The Analyst, Poems by Molly Peacock ff. Powerful emotion is the engine for powerful poetry, and this collection of poems erupts from a raging furnace fire. Behind the fraught story of the poet and her analyst is the violent childhood that propelled the poet into treatment. During the decades of analysis, the poet learns to take charge of her trauma but of course it remains, fueling her work. The occasion of this collection is the analyst’s stroke, which turns the tables on their relationship.
The poems abound in metaphor (cranium is to ideas as fishbowl is to fish) puns (what a distance there is between “rest” and “the rest”), and wordplay (the progression of the word “jar” from pottery jar, to Plath’s bell jar, to the canning jar). Perhaps George Herbert’s “Glass of Blessings” and the cracked mug belong to this leitmotif.
I guess it will come as no surprise that my favorite poem in the collection is How to Say “Thank You” in French. The voice of the erudite teacher explaining the myriad ways to say “thank you” in French gives way repeatedly to the profound gratitude the poet feels toward the analyst. The little French lessons provide a step of remove so that we (and she) are not awash in a sea of gratefulness, so that the whole story can be apprehended of how analysis kept the poet from hardening into a brittle, compartmentalized entity, allowing her instead the softness she needed to feel, to write—to become a fully realized person.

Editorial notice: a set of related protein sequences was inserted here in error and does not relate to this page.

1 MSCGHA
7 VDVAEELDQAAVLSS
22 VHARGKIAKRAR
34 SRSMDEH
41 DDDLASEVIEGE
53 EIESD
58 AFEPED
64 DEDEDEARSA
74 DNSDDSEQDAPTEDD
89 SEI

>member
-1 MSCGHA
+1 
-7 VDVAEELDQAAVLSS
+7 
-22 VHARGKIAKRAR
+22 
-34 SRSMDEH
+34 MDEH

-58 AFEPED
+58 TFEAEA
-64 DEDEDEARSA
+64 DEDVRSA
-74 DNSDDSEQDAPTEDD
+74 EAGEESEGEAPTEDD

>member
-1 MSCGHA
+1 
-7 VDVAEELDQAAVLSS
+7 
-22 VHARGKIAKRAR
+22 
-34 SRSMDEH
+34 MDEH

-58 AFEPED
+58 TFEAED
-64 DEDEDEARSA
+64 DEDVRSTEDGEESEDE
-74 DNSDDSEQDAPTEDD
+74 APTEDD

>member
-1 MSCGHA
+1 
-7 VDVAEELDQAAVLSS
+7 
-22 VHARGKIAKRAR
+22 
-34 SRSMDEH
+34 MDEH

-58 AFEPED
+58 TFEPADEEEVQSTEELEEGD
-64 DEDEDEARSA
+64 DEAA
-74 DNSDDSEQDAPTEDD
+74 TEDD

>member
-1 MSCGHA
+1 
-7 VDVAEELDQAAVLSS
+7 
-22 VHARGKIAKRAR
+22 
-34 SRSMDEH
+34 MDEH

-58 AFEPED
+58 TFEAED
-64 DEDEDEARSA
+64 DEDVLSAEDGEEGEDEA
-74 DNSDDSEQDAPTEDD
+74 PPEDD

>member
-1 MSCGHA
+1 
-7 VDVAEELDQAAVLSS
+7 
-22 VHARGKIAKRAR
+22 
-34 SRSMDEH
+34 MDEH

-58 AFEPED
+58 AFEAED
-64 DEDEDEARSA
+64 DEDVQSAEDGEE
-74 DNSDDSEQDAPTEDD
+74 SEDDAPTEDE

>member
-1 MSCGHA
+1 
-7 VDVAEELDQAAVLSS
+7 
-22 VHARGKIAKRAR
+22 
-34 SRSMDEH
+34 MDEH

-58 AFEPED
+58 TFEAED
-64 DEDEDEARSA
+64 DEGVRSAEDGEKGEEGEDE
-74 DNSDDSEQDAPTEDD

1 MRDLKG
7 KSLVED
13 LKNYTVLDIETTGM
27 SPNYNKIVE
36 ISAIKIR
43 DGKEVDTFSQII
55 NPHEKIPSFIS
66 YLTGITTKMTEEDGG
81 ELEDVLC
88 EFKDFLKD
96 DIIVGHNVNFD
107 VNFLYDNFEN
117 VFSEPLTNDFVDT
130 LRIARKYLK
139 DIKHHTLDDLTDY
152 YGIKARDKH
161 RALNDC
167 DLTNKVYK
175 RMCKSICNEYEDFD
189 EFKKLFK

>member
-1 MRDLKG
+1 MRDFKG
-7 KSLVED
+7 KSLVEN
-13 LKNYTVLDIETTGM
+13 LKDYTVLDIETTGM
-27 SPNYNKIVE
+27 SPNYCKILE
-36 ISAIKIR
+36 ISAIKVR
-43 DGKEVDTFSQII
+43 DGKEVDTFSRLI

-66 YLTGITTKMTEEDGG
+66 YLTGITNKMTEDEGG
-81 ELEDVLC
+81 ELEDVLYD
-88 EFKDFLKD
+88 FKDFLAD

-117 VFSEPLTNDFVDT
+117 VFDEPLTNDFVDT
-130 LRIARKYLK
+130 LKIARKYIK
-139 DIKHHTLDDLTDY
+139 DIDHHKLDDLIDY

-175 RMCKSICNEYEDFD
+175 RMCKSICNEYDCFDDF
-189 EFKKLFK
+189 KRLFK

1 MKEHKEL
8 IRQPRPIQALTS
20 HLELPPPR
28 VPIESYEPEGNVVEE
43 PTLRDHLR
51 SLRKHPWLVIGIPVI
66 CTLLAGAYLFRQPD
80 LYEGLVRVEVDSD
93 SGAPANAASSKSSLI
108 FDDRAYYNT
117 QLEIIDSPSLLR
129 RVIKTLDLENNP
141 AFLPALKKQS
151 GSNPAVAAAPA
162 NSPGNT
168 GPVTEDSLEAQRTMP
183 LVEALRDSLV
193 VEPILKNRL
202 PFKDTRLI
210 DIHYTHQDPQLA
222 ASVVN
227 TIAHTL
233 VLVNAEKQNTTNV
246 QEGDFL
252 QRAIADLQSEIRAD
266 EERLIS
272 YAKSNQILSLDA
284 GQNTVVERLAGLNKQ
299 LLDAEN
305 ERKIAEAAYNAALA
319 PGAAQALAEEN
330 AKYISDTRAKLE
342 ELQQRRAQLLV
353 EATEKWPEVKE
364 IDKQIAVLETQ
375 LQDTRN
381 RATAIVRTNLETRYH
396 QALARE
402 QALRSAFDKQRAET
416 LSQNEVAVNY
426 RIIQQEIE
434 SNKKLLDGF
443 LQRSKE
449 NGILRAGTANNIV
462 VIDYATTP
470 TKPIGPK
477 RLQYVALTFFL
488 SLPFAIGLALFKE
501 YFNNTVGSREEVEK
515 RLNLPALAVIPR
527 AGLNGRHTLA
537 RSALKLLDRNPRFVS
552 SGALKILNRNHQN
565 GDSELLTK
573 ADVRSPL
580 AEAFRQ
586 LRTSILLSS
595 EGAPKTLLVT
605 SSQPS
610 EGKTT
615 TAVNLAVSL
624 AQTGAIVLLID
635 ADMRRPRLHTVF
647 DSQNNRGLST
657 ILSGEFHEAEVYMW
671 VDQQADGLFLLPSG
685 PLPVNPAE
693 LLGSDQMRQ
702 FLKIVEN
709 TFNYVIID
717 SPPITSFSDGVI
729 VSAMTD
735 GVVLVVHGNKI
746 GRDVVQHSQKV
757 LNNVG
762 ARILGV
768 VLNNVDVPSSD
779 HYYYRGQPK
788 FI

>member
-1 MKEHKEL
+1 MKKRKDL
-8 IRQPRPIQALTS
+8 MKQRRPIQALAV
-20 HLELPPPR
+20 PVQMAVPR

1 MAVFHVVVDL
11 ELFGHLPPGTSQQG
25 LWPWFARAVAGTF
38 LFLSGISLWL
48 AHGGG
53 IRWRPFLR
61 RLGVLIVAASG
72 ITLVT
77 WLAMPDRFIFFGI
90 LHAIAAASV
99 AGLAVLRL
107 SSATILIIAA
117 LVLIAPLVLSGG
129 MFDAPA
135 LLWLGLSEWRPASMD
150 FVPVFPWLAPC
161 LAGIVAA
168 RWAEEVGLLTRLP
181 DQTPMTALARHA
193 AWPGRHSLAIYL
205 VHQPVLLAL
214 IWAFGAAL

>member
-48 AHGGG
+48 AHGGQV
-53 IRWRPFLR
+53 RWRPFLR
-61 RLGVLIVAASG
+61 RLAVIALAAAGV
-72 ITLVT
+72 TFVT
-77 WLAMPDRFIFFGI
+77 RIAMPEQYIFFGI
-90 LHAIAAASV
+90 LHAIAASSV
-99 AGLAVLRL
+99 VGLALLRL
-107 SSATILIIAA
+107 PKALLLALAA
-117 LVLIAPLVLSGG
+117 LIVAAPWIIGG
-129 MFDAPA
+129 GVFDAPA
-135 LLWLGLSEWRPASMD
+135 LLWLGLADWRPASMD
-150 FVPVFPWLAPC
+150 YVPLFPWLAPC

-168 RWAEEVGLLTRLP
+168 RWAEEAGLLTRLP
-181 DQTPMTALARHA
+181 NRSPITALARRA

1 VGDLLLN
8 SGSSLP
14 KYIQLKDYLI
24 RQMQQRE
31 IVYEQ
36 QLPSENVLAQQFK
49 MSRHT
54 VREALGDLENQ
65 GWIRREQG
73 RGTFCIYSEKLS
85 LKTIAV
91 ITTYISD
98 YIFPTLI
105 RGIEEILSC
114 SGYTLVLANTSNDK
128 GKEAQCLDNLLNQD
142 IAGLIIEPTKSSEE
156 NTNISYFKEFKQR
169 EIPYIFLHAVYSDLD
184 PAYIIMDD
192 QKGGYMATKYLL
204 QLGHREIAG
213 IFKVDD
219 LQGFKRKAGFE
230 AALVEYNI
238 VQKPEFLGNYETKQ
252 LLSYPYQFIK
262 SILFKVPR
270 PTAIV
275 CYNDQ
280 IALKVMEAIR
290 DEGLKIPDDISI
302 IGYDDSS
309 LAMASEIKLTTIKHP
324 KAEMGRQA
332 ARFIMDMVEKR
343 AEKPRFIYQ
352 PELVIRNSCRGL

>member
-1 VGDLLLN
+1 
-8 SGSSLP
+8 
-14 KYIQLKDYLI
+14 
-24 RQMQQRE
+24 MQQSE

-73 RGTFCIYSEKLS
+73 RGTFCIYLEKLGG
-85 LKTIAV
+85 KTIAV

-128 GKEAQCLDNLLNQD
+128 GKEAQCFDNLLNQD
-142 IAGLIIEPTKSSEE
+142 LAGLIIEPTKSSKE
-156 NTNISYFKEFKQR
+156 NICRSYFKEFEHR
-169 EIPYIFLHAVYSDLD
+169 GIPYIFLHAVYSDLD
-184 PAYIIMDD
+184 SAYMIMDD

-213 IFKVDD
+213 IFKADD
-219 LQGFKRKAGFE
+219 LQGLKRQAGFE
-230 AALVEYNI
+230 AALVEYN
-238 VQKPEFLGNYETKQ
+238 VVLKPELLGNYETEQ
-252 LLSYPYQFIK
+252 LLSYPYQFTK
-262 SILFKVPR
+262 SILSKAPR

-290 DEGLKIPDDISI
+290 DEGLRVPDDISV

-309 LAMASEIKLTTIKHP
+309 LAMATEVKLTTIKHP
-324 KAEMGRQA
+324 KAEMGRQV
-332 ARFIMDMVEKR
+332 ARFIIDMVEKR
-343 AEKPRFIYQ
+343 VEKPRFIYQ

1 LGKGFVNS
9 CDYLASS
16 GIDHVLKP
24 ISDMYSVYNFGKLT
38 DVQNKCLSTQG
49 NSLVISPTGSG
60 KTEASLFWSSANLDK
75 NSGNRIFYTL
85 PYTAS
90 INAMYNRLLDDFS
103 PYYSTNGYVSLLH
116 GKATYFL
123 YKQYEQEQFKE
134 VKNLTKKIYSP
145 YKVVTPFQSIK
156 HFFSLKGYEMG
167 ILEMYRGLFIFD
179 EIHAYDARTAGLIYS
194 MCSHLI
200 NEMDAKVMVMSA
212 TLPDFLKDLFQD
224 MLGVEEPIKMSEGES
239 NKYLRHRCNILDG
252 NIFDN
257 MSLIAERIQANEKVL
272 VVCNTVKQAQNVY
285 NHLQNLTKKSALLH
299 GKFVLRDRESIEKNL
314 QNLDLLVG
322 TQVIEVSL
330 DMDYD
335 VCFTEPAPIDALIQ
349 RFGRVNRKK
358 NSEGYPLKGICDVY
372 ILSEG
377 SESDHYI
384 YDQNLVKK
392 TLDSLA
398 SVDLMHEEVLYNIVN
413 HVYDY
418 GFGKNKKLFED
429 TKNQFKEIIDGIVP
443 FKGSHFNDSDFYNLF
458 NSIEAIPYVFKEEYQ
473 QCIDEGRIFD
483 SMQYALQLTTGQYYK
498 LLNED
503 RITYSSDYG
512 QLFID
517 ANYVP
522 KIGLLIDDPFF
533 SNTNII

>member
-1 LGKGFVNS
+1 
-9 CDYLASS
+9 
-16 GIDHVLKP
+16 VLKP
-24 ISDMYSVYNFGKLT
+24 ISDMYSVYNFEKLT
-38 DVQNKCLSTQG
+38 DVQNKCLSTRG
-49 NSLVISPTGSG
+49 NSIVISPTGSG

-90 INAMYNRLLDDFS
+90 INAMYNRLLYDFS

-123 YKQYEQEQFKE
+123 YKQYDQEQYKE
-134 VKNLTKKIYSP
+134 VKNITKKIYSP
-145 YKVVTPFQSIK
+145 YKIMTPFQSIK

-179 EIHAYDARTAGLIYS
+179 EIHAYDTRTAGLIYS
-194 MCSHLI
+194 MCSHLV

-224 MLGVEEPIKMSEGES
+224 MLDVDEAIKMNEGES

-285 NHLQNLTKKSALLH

Molly’s images can be boldly grotesque. She drags a “carcass coat,” heavy and constructed of many pelts, through the airport. This poem has the feel of a nightmare, where shapes can shift. When she gets to her seat on the plane, this repulsive burden shrinks and easily stores in the overhead bin. (Take that you moldy memories!)
One scene seems to me straight out of Maurice Sendak. The poet says, “We married each other to parent each other,” and then presents the fanciful image of the babes she and her husband were long ago, tossed into the air by their feckless parents.
The minute we left their hands we began
Grasping for one another even though
We hadn’t seen a speck of each other.
For me, this is the book’s most enchanting moment. But throughout, it is the dance between poet and analyst that affords this work its density and complexity. When the poet falls and must use a cane (as the analyst does), we wonder again who is helping whom. The analyst is an artist, and now, with her word retrieval damaged, turns to watercolor pencils.